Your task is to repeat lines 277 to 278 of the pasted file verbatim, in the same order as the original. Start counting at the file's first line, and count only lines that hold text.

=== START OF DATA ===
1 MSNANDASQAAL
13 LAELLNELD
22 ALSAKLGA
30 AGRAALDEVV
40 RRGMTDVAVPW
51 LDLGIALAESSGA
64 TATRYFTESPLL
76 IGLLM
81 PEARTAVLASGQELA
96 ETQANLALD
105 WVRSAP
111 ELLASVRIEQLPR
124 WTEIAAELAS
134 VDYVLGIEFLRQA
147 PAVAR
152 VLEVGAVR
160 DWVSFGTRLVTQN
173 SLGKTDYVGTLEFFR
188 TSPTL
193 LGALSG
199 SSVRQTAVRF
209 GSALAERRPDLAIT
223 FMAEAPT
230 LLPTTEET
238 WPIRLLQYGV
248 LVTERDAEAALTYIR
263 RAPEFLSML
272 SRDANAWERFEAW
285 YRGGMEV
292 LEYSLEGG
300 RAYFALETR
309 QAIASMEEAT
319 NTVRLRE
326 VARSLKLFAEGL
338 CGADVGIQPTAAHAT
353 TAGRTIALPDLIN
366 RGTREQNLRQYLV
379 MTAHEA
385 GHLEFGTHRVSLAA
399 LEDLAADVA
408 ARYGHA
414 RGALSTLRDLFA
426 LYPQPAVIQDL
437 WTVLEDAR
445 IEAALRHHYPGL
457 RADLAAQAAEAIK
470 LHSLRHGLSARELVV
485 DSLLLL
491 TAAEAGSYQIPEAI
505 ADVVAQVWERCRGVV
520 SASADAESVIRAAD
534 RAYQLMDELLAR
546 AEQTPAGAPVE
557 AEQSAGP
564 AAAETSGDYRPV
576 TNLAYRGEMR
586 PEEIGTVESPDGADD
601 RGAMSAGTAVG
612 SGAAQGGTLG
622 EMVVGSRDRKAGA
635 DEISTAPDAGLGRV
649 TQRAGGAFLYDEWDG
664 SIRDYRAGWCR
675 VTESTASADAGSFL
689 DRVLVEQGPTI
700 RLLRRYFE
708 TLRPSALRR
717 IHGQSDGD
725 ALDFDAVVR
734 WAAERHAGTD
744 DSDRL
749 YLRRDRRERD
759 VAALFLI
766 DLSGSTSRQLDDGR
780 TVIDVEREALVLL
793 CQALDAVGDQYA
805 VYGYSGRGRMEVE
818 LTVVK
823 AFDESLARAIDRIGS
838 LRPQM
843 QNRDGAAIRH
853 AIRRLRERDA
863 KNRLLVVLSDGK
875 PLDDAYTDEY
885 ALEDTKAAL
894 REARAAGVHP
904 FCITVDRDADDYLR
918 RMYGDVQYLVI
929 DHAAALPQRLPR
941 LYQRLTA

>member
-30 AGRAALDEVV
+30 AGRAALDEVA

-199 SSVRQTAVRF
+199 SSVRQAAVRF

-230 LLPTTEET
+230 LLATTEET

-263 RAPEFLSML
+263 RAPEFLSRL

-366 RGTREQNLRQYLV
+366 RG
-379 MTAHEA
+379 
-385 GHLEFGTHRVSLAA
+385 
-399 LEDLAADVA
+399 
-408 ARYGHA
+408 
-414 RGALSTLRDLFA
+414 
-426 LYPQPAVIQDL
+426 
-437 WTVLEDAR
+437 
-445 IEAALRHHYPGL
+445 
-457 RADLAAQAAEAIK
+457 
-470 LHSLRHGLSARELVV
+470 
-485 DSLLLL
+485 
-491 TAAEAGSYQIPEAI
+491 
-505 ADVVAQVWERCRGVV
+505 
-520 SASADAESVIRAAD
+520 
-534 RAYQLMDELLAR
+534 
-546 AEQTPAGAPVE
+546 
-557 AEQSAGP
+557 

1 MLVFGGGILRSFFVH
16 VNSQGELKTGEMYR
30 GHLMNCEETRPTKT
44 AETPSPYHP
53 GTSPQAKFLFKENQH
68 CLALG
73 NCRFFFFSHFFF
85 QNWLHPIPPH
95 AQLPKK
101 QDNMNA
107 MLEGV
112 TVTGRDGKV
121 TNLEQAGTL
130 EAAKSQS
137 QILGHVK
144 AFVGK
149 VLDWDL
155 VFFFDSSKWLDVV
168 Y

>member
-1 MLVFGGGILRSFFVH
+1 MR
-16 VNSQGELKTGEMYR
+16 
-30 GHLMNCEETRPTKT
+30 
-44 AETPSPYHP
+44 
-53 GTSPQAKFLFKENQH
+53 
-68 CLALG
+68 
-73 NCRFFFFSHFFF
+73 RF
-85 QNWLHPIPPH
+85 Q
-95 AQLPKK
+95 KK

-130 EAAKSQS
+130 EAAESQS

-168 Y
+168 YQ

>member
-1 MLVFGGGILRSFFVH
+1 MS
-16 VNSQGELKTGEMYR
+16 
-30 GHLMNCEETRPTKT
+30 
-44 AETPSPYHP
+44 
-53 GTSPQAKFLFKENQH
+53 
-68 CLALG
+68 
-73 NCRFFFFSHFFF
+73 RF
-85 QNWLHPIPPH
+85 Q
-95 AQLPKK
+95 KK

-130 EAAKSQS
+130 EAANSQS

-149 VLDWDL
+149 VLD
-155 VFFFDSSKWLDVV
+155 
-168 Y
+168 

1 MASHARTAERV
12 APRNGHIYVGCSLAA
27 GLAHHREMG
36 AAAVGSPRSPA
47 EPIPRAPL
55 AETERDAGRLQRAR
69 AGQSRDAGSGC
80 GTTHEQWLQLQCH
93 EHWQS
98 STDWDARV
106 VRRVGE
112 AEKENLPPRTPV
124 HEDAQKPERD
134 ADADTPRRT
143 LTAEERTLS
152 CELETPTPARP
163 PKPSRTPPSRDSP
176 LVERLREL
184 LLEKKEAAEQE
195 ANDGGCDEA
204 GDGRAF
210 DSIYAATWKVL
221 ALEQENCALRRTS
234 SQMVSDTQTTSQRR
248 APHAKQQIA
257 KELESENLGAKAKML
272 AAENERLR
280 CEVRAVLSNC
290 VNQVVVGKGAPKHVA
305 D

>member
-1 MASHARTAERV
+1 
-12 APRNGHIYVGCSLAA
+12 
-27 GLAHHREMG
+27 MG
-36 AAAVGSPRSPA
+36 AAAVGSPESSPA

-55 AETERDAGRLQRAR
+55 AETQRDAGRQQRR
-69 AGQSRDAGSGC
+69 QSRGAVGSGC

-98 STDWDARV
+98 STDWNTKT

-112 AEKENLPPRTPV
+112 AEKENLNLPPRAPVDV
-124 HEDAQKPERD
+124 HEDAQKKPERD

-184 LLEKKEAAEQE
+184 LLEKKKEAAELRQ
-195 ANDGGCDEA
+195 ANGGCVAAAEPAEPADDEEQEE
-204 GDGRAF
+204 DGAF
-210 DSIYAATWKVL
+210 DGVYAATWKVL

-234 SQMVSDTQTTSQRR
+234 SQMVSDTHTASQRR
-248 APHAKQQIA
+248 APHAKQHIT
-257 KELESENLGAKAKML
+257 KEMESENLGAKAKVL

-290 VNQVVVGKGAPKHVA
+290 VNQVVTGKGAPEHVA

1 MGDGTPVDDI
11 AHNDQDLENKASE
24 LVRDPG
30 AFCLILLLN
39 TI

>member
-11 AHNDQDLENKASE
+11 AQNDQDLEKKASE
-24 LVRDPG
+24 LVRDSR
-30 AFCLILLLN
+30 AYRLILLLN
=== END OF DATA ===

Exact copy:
+11 AQNDQDLEKKASE
-24 LVRDPG